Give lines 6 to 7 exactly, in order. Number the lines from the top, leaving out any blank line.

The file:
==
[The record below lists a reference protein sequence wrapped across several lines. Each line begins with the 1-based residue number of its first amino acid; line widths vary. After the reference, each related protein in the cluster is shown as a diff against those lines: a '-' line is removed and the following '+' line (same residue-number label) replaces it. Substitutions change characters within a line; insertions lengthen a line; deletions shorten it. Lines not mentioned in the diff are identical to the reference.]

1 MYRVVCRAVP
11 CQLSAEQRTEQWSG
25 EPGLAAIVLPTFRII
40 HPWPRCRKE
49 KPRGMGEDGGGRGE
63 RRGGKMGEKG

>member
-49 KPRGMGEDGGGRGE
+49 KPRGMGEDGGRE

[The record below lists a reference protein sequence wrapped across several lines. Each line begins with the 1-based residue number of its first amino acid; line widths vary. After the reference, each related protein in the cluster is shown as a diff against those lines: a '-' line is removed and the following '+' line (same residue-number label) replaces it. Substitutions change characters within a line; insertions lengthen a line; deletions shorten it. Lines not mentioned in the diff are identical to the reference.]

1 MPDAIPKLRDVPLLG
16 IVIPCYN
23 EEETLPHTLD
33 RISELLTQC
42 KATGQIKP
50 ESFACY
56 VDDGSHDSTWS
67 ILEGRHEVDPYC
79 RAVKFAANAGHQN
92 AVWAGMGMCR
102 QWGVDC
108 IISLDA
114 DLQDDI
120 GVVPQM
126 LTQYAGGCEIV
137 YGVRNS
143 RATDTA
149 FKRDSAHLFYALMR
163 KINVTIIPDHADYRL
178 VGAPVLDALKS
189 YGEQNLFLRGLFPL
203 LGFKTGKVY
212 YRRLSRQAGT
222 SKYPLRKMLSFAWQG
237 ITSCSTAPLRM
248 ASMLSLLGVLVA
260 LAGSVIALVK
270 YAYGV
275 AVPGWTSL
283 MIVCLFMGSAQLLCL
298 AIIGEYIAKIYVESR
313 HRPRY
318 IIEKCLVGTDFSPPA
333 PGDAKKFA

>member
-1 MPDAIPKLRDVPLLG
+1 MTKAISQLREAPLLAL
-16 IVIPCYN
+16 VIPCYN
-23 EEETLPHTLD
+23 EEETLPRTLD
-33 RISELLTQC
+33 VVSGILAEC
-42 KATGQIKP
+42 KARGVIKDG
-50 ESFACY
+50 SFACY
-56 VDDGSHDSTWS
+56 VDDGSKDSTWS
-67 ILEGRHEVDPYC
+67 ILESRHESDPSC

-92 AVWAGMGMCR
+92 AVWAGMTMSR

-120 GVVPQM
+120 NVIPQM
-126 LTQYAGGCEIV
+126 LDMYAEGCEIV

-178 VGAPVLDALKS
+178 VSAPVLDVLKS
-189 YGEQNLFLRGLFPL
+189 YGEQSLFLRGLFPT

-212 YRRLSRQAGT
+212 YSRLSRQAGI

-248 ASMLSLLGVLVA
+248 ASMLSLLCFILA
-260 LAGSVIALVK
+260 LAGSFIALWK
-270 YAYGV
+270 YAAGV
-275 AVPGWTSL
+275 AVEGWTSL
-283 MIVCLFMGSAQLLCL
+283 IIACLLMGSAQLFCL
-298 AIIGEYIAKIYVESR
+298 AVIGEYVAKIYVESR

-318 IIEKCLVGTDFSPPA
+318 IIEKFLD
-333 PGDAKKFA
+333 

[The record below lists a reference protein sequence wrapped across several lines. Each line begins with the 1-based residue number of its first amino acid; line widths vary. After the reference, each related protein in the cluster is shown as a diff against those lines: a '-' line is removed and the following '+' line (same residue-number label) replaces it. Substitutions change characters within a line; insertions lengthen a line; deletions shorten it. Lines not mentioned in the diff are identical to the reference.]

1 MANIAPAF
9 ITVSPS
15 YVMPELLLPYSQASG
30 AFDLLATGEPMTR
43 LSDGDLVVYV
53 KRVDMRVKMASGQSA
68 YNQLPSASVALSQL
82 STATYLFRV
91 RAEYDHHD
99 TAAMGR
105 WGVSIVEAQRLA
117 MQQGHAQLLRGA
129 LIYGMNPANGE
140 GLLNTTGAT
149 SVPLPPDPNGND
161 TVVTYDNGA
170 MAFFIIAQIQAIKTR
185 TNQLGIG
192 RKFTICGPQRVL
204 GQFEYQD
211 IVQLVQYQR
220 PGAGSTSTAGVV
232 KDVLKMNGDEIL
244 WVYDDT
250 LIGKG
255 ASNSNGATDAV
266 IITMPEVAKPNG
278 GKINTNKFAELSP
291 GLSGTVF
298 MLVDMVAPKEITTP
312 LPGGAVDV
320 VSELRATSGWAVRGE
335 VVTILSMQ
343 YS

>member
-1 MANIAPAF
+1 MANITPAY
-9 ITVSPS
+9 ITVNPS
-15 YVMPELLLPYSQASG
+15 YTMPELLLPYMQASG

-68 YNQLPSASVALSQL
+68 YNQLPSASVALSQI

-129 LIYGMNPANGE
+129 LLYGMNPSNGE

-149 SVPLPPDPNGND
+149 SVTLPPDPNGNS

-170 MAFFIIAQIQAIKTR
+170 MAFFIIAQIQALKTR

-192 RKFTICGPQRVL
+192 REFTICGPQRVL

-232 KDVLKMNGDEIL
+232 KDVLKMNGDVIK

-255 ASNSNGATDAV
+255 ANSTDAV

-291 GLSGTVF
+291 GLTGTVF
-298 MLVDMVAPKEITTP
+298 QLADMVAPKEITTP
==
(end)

49 KPRGMGEDGGGRGE
63 RRGGKMGEKG